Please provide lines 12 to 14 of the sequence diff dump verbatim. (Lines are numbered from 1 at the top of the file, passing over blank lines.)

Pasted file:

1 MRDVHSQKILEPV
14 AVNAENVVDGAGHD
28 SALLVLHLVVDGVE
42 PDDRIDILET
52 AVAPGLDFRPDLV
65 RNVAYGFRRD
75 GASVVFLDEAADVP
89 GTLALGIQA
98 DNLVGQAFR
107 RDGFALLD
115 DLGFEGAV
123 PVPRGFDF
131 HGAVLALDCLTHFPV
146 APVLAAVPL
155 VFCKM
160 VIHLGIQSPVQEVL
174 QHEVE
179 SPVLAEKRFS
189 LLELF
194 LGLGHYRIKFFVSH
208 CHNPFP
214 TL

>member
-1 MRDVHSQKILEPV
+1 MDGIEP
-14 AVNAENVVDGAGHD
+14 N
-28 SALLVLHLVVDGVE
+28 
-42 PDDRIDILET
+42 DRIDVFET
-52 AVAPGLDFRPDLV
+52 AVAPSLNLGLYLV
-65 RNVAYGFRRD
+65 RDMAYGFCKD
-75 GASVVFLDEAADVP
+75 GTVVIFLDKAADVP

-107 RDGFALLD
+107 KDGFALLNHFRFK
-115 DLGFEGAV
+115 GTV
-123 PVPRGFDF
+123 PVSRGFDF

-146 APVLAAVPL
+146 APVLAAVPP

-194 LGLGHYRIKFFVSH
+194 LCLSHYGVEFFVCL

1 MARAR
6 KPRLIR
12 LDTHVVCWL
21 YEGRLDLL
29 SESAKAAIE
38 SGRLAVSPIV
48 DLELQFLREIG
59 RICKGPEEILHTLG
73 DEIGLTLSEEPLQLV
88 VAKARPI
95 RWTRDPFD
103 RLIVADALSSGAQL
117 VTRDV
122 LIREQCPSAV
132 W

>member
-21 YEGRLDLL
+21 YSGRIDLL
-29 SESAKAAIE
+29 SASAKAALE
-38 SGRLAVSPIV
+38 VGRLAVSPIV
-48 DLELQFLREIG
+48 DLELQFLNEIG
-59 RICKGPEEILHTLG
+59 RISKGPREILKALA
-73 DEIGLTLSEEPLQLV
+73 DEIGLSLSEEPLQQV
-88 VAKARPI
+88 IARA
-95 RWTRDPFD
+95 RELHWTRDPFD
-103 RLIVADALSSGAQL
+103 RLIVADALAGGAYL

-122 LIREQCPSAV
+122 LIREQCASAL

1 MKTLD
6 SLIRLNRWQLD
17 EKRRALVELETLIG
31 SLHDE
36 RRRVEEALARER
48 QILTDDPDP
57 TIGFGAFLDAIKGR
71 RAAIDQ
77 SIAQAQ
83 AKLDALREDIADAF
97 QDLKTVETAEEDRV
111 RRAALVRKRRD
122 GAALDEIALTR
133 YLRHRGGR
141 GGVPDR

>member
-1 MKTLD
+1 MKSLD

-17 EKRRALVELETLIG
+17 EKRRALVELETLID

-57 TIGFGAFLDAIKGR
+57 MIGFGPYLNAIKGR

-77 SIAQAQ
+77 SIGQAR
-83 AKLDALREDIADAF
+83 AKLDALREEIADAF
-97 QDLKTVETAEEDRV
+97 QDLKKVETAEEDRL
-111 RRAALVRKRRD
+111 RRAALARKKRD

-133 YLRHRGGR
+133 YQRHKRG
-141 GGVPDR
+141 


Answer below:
123 PVPRGFDF
131 HGAVLALDCLTHFPV
146 APVLAAVPL